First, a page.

NEW ORLEANS-- While thousands of U.S. troops remain deployed overseas, some are now beginning to come home, as troops are drawn down from the war in Afghanistan. Today, one Marine reservist returned home to New Orleans early and gave his three children a very special surprise.
In a classroom at Holy Name of Jesus School, fifth grader Marigny Heller has no idea who is about to walk through the door.
"Dad! What are you doing here?" she exclaimed as she jumped up to greet her Dad.
After six months deployed to the Republic of Georgia, First Sgt. Vincent Heller is back home, several months earlier than his children expected.
"The first thing that ran through my mind was, 'why is he home and how long is he going to be here?'" said Gus Heller, his son and a seventh grader at the school.
Sgt. Heller's youngest son, Jack, who is in second grade was equally surprised.
"[It's] really exciting because we haven't seen him for a long time," he said.
All three of Sgt. Heller's children attend Holy Name of Jesus School, which helped pull off the triple surprise.
"I just thought it'd be a neat thing to do-- surprise them, make the focus on these guys, not me," Sgt. Heller said.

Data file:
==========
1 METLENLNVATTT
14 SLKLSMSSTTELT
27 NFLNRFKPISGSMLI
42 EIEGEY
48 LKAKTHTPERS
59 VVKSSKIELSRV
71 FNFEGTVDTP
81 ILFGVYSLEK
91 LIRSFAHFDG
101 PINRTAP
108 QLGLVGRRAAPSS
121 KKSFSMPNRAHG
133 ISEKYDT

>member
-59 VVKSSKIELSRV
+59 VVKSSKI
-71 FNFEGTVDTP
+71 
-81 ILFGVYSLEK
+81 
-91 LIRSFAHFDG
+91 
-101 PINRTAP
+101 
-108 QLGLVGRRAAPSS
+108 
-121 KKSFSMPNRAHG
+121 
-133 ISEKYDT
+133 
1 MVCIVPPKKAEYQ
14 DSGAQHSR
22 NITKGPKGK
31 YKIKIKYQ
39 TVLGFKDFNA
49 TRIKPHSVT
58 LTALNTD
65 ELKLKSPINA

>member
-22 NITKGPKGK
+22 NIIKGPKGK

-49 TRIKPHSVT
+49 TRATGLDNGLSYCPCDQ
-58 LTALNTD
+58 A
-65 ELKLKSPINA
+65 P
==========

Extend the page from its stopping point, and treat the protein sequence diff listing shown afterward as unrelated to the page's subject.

Sgt. Heller returned from his third deployment, this time he trained Georgian battalions, who will assist the Afghan Army, as the U.S. begins to draw down troops in Afghanistan. Nearly 7,000 miles separated Sgt. Heller from his family since August. His wife found out he would be coming home early several weeks ago.
"He said, 'I'd really like to surprise the kids. I'd like to show up and pick them up from school and have it be unexpected,' said his wife, Sherry Heller.
It was a tough secret to keep, but she managed to do so.
"I didn't know he was coming home early and i was just so happy to see him," said Marigny Heller, Sgt. Heller's daughter. "It was so amazing."
As for the best part about coming back, Sgt. Heller said it was just about being home.
While in the Republic of Georgia, Sgt. Heller earned a Navy Commendation Medal for helping save the life of a man, who had been in a horse-drawn cart that was hit by a car. He and several dozen other Marines also spent their weekends at a Georgian orphanage, helping with repairs and playing with the children there.